Lady Eli, who will be sold at the upcoming Keeneland November sale, entered her final race for owners Sheep Pond Partners and trainer Chad Brown hoping to avenge a loss by nose in last year’s BC Filly and Mare Turf.

Lady Eli came down with laminitis after winning the Belmont Oaks (G1) in July 2015. After overcoming that dreaded disease, she returned to the races on Aug. 27, 2016 and had four wins and three seconds in seven starts and owned a three-race winning streak heading into her final start.

Breeders’ Cup Filly and Mare Sprint

Trainer John Kimmel and owners Chester and Mary Broman did not make a final decision until last Saturday to run Bar of Gold in the $1 million Breeders’ Cup Filly and Mare Turf, but once they made up their minds it was a 14-karat decision.

Bar of Gold pulled off the biggest upset of all in the 34th edition of the Breeders’ Cup, rallying from 12th in a field of 14th to hit the wire first by a nose at astronomical 66-1 odds in the BC Filly and Mare Sprint.

Ridden by Irad Ortiz, Jr., the New York State-bred and based Bar of Gold paid $135.40 to win and ignited some gargantuan exotic payoffs in the race.

Ami’s Mesa, at 18-1, was second to trigger a $1,030.20 exacta, while the trifecta with Carina Mia (20-1) paid $27,707 and the superfecta with Skye Diamonds (6-1) returned a fabulous $176,369.50 for a $1 ticket.

In her 25th career start, Bar of Gold recorded her first win on a fast track. She was 0-for-11 previously on dry surfaces but had five wins on a wet track and one on turf.

Unique Bella was sent off as the 6-5 favorite but faded to seventh in her second start since suffering sore shins and being sidelined after a win in the Las Virgenes (G2) on March 4.

Breeders’ Cup Turf Sprint

For trainer Peter Miller and owner Gary Hartunian of Rockingham Ranch, the $1 million Breeders’ Cup Turf Sprint (G1) came down to a matter of the turquoise cap or the white cap.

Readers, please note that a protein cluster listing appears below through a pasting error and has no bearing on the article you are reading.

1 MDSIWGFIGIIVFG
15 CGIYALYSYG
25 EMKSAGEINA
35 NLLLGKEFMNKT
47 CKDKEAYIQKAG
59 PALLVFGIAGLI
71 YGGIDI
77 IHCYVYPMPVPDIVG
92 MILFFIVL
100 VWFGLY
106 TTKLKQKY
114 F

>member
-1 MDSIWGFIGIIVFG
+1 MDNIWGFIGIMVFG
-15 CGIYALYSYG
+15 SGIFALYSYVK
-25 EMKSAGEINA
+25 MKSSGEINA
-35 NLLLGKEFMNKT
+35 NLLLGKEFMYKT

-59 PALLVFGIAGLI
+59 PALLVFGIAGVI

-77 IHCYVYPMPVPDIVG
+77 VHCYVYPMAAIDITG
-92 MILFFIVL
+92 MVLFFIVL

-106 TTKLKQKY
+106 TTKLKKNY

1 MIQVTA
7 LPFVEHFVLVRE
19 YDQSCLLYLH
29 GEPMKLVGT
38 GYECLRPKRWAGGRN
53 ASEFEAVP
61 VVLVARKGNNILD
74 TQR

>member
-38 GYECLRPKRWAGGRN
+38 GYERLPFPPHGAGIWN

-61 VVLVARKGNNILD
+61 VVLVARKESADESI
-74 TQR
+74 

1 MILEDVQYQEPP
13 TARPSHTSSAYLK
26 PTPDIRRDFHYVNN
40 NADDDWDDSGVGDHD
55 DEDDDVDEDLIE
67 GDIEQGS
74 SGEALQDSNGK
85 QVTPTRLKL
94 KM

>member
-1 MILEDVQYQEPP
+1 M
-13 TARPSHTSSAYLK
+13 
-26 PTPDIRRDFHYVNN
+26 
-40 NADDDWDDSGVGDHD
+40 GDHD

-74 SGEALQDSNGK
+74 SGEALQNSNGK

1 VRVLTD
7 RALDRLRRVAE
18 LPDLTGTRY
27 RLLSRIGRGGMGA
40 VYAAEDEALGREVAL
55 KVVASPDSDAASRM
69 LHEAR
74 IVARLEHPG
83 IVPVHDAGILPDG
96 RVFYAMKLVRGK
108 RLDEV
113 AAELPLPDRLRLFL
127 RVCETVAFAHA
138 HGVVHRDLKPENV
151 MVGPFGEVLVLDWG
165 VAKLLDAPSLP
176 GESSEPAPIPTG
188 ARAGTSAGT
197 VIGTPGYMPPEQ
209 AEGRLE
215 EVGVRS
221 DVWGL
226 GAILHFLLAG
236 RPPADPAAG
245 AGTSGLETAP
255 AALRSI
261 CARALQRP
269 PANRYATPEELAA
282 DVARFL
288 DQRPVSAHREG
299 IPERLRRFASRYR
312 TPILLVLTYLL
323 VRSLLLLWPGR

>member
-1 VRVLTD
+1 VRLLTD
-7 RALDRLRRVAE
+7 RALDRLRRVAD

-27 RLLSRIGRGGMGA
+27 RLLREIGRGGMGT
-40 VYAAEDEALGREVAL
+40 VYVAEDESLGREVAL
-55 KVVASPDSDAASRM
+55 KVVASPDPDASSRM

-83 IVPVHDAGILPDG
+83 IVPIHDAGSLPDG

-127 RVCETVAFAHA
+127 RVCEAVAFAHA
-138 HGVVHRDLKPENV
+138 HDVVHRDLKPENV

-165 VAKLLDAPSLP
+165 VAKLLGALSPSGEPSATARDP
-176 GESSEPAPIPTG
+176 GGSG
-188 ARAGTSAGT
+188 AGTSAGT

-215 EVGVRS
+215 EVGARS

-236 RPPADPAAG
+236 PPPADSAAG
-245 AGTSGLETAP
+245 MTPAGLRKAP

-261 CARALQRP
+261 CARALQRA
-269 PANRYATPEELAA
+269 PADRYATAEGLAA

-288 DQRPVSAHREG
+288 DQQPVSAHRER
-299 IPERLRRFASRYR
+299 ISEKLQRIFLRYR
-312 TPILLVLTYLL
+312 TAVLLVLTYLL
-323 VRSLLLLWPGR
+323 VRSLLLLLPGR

Miller and Rockingham entered two horses in the BC Turf Sprint, but neither Stormy Liberal nor Richard’s Boy attracted much interest at the betting windows, with Richard’s Boy going off at 13-1 and Stormy Liberal toting huge 36-1 odds.

But when 4-5 favorite Lady Aurelia failed to fire, the BC Turf Sprint became a battle of longshots, both wearing the turquoise and black colors of Rockingham Ranch.

On the inside, Richard’s Boy, with jockey Flavien Prat wearing a white cap to distinguish him from Rockingham’s other horse, had forged to a brief lead in mid-stretch but in the final strides was collared and passed by a familiar figure.

Stormy Liberal, with jockey Joel Rosario wearing a turquoise cap, surged to the wire first by a head, paying $62.40 to win and topping a $555 all-Miller, all-Rockingham exacta.

For Miller, who lives Del Mar in Encinitas, and Rockingham Ranch, the victory was their first in the Breeders’ Cup – but not their last of the day. Later they won the BC Sprint with Roy H.

“It was a surreal experience to see Richard’s Boy look like he was going to win and then to run 1-2 for my first Breeders Cup win at home is special. Gary Hartunian is my biggest owner and also just a good friend. So, to be here at Del Mar and run 1-2, it doesn’t get any better.”

Stormy Liberal was eighth in his last start when he was shipped to Belmont Park for the Jaipur (G3) on June 10, but rebounded back in California, where he had won four straight stakes before the Jaipur.

Disco Partner was third, a half-length behind Richard’s Boy, and Bucchero was fourth.

14 Hands Winery Breeders’ Cup Juvenile Fillies

Day Two of the 34th edition of the Breeders’ Cup started on a surprising note as Caledonia Road and jockey Mike Smith charged from ninth in a field of 13 to post a 3 ¼-length victory in the $2 million Breeders’ Cup Juvenile Fillies (G1).

Though she was ridden by the winningest jockey in Breeders’ Cup history, Caledonia Road was overlooked in the wagering as she paid $36.60 to win for her second victory in three career starts and her first on a fast track.

For Smith, the BC Juvenile Fillies extended his record to 26 victories at the World Championships.

Trained by Ralph Nicks and owned by Zoom and Fish Stable, Charlie Spring and Newtown Anner Stud, Caledonia Road gave her connections their first Breeders’ Cup victory. In her two previous starts, she was second behind Separationofpowers (who was fourth in the BC Juvenile Fillies) and won a Saratoga maiden race, both on wet track.

Alluring Star, trained by Bob Baffert, was second, a neck ahead of Blonde Bomber.

Favored Moonshine Memories was seventh at 2-1 odds while suffering her first loss in four career starts.

The final time for the mile-and-a-sixteenth was 1:45.05.